Some common causes may not require medical treatment. Ensure you can get enough sleep, control anxiety, and eat and drink well in these situations.

If you get these symptoms often or have any risk of heart disease, check in with a doctor. They could be red flags of anemia, hyperthyroidism, pheochromocytoma, and other conditions (29, 30, 31). 

Try not to stress too much: it could also be from a tough workout. To avoid it, warm up properly before exercising, and avoid environmental risks such as high heat (53).

You should seek emergency medical care if other severe symptoms occur (45, 48, 54):

  • Chest pain or tightness
  • Fainting (also known as syncope)
  • Trouble breathing or shortness of breath
  • Feeling tightness in your chest, jaw, neck, arms, or upper back

The common causes of headaches, heart palpitations, and fatigue can be managed through lifestyle changes. But talk to a doctor if these symptoms happen frequently or if you’re at risk for heart disease. If you have chest pain or trouble breathing, go to the emergency room immediately.

Heart rate 120 after bath — What’s going on?

When you bathe with warm water, your heart races as part of your body’s natural response to regulate temperature. 

A higher body temperature owing to warm water can drive blood vessels in your skin to dilate (get bigger). In turn, blood can flow through them more easily (55). This effect results in lower blood pressure (56). 

Your body responds to low blood pressure by increasing the heart rate to ensure all your organs get enough blood and oxygen. Interestingly, even different baths (basin, tub, and shower) can have the same effects on the body (57, 58, 59).

Moreover, taking a hot bath may put stress on your heart. After bathing, your heart rate can shoot up within 20 seconds and then slowly come back down for minutes (58, 60).

In effect, people’s hearts can race up to 120 beats per minute after bathing (60). 

Yet sometimes, it is not within your usual range, or you may have other symptoms like headache, chest pain, and dizziness. If this happens, consult a healthcare professional for a proper check-up.

A hot bath may increase your heart rate as part of your body’s response to regulate temperature. Different types of baths can have similar effects. After bathing, your heart rate might go up fast and then start coming down slowly for minutes.

Does sweating increase heart rate?

Yes, sweating can make your heart rate go up. You will lose fluids, causing your blood volume to drop. To compensate for the lack of blood volume, your heart may start beating faster to keep your blood circulating and get enough oxygen to your tissues.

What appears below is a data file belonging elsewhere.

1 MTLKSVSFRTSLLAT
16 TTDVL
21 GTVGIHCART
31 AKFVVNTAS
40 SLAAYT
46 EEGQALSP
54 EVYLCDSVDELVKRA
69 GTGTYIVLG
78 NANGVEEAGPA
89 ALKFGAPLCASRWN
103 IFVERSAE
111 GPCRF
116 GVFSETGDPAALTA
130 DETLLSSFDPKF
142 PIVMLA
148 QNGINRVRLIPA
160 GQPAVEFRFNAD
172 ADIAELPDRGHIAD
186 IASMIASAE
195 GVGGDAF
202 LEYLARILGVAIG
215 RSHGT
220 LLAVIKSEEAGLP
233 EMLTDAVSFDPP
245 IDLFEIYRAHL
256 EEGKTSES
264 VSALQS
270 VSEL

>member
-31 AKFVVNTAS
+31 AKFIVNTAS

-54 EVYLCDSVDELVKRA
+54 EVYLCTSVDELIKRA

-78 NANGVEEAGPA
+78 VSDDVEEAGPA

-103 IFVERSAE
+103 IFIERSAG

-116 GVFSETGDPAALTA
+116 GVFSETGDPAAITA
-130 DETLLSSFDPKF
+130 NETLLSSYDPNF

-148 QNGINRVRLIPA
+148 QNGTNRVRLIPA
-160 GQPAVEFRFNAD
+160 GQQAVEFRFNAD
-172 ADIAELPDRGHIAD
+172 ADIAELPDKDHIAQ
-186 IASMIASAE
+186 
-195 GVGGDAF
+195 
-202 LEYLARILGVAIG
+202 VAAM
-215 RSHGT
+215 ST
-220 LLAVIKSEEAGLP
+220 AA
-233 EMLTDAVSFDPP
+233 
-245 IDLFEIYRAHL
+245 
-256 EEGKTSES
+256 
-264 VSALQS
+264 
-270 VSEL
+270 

What does a cardiac headache feel like?

In cardiac headaches, the pain might not be in just one spot but in different areas of the head. The pain is usually intense and can feel like a migraine. The pain may come with pain in the chest, left arm, jaw, or stomach. It might even happen every day for a few weeks or a few years.

When should I start to worry about heart palpitations?

Some severe symptoms include chest pain or tightness, fainting, shortness of breath, and tightness in your chest, jaw, neck, arms, or upper back. In these cases, you should seriously consider seeking emergency medical care.

What can be mistaken for heart palpitations?

You might feel shortness of breath and chest tightness when you have breathing issues like asthma. If your muscles twitch or spasm, you can feel like fluttering. And with acid reflux, you may feel this burning feeling in your chest or heartburn. Sometimes they can be confused with heart palpitations.

What do harmless palpitations feel like?

Harmless palpitations typically feel like a temporary awareness or sensation of the heartbeat. You may feel your heart fluttering, racing, or pounding for a few seconds or minutes, and nothing else. If it becomes regular, the pulses may imply harmful conditions.


Heart palpitations and headaches are common symptoms of many health issues. They can strike together in some cases.

Lifestyle factors like stressful events, medicines, alcohol, and drug abuse can lead to a fast heartbeat and headache. And if it isn’t from your diet or dehydration, call a doctor for a check-up.

If a racing heart and constant exhaustion go together, you could be at risk of anemia, hyperthyroidism, and other conditions. Seek emergency care if you feel chest pain or shortness of breath.

A hot bath can accelerate your pulse as part of your body’s response to regulate temperature. It’s usually harmless.

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Amy20MD 1

Medical reviewed by Amy Rogers, MD MPH FACPM

Preventive Medicine, Public Health, Lifestyle Medicine, Pandemic Response, Global Health

Amy20MD 1

Medical reviewed by Amy Rogers, MD MPH FACPM

Preventive Medicine, Public Health, Lifestyle Medicine, Pandemic Response, Global Health